There’s an article on Breitbart detailing how Denver, Colorado residents are complaining about the newly legalized marijuana industry, which is apparently smelling up their neighborhoods.
Now, I was just out in Colorado in the Denver/Colorado Springs areas last week, from Tuesday afternoon to Sunday night. And let me tell you… There was plenty to do! Other than smoke marijuana, I mean.
“Climbing” Pike’s Peak (i.e. taking the train up to the top), visiting Garden of the Gods, taking pictures at the Denver Bronco’s Mile High Stadium (now ironically named, I suppose), stopping at IKEA for macaroni and cheese and Swedish meatballs, spending way too much money on absolutely adorable apparel at some local outlets featuring national brands…
Okay. Yes, I know those two last mentions are hardly worth calling “sight-seeing” when there are two IKEAs within easy driving distance of me and plenty of places to shop in Maryland. But let me tell you something about Colorado that my Maryland is sadly missing: gorgeous mountain views.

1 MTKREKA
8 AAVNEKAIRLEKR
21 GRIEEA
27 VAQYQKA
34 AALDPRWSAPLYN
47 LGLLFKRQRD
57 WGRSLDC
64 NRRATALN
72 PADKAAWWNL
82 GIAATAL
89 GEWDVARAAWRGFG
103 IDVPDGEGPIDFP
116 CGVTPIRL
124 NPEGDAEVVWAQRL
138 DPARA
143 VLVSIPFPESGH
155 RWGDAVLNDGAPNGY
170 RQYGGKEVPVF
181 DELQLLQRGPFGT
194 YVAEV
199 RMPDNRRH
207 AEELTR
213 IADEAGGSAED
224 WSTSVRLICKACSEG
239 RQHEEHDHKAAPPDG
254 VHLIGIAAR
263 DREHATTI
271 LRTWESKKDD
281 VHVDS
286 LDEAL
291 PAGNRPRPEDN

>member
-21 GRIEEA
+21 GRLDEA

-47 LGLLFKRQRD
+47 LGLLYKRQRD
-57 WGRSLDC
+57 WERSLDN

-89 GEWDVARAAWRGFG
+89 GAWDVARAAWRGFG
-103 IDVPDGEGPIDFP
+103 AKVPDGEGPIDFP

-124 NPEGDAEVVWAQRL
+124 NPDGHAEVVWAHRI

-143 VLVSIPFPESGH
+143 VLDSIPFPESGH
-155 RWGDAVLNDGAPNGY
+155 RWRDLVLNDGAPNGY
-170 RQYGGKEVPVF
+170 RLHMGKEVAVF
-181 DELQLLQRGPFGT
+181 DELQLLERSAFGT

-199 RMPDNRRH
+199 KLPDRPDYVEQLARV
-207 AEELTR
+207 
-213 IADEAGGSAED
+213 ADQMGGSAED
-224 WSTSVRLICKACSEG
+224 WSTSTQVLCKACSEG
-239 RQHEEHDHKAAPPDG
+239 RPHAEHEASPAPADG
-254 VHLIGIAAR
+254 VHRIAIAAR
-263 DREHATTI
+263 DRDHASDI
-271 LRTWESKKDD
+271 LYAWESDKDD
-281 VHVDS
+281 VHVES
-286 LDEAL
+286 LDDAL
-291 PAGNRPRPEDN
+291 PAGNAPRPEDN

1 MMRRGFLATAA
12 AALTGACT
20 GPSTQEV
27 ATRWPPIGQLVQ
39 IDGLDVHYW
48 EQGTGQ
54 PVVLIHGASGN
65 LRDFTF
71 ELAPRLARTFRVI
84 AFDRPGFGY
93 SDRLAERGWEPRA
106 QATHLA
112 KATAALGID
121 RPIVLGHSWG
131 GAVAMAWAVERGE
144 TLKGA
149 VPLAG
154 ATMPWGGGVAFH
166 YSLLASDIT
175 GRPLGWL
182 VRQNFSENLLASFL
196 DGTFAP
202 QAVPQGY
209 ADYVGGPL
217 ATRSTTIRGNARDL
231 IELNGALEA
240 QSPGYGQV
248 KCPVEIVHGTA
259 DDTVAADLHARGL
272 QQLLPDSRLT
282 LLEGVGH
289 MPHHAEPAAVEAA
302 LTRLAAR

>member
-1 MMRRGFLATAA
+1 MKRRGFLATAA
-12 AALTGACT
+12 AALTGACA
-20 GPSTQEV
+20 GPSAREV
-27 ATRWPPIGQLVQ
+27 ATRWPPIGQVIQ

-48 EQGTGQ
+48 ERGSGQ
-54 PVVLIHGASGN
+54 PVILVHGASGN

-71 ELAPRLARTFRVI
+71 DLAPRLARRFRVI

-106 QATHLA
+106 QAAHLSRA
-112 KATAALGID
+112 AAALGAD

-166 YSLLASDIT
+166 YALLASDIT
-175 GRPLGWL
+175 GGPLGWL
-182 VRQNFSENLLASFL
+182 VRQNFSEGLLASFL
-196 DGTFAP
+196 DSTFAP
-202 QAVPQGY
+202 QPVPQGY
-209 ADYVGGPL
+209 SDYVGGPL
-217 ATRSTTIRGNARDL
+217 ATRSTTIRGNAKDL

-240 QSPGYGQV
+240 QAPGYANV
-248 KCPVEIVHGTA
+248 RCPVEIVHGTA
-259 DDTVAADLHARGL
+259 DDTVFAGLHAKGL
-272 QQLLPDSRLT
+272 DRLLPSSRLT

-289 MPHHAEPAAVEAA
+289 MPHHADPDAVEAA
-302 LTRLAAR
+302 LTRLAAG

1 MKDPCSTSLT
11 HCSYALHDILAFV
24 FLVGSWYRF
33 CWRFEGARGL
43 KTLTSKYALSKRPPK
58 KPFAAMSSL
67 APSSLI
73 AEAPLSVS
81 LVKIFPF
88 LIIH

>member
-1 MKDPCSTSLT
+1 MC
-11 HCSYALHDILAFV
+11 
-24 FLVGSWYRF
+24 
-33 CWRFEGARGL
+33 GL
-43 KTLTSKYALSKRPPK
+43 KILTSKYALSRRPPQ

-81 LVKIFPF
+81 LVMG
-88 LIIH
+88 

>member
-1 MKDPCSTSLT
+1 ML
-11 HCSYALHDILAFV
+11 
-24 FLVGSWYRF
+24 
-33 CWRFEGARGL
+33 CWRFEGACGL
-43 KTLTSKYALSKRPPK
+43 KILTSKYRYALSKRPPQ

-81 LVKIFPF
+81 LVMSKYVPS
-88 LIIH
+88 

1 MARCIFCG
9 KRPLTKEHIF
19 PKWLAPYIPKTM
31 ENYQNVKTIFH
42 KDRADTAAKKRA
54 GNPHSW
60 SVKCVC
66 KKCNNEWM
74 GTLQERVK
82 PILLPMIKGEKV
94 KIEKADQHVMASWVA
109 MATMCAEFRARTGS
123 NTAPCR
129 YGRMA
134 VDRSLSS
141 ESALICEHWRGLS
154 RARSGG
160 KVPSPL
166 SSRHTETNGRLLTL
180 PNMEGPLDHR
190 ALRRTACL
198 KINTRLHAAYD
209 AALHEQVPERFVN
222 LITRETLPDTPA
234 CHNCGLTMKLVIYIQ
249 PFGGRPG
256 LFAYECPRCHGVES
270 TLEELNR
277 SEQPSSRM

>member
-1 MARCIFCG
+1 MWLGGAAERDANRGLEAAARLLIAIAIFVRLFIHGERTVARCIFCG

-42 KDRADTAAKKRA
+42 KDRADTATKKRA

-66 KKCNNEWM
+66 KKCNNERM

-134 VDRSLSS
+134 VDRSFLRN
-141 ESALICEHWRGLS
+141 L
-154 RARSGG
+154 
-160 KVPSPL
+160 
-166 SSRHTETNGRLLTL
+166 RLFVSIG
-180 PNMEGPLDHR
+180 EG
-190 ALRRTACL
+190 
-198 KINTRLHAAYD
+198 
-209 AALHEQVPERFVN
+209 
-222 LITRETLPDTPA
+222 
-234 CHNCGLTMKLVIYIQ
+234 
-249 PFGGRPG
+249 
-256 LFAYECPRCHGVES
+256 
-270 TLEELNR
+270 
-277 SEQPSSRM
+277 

My three traveling buddies (who are from New England) and I were exclaiming every other minute how beautiful the scenery was. Yet “beautiful” doesn’t cut it; “exquisite,” “breathtaking” and “awe-inspiring” come much closer to describing the views we were treated to out there.
Now, I’ve been to well over half of America’s 50 states. California, Florida, North Carolina, Massachusetts, Texas, Oklahoma, Kentucky, South Dakota, Wisconsin, Oregon… Each has its own beauty.
But Colorado? Let’s just say it very nearly converted me away from my otherwise firm belief that being within driving distance of an ocean (preferably the Atlantic, since I really am an East Coast kind of girl) is a must.
It’s stunning out there. Which makes its choice to legalize marijuana utterly mind-boggling.
I don’t understand why people would want to get high when they’re blessed enough to have that kind of panorama at their fingertips. With that kind of reality, why would anyone want to seek out drug-induced fiction?
I think it’s a very sad commentary on our times that we can’t appreciate such amazing creations in our right minds, but have to seek out quick fixes that leave us emptier than before.
Colorado – and the rest of America – needs to wake up and smell the roses... not the pot.